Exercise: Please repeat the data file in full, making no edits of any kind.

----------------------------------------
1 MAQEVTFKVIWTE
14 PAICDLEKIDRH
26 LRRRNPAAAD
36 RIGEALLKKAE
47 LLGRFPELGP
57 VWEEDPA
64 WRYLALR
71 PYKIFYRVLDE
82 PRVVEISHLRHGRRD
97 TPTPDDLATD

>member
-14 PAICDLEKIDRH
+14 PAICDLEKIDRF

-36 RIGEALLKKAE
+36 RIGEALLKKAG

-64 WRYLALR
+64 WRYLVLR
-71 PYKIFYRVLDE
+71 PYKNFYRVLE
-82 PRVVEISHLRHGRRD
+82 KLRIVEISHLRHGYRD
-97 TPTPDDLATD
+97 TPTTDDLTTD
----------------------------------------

1 MAQEVTFKVIWTE
14 PAICDLEKIDRH
26 LRRRNPAAAD
36 RIGEALLKKAE
47 LLGRFPELGP
57 VWEEDPA
64 WRYLALR
71 PYKIFYRVLDE
82 PRVVEISHLRHGRRD
97 TPTPDDLATD

>member
-14 PAICDLEKIDRH
+14 PAICDLEKIDRF

-36 RIGEALLKKAE
+36 RIGEALLKKAG

-64 WRYLALR
+64 WRYLVLR
-71 PYKIFYRVLDE
+71 PYKNFYRVLE
-82 PRVVEISHLRHGRRD
+82 KLRIVEISHLRHGYRD
-97 TPTPDDLATD
+97 TPTTDDLTTD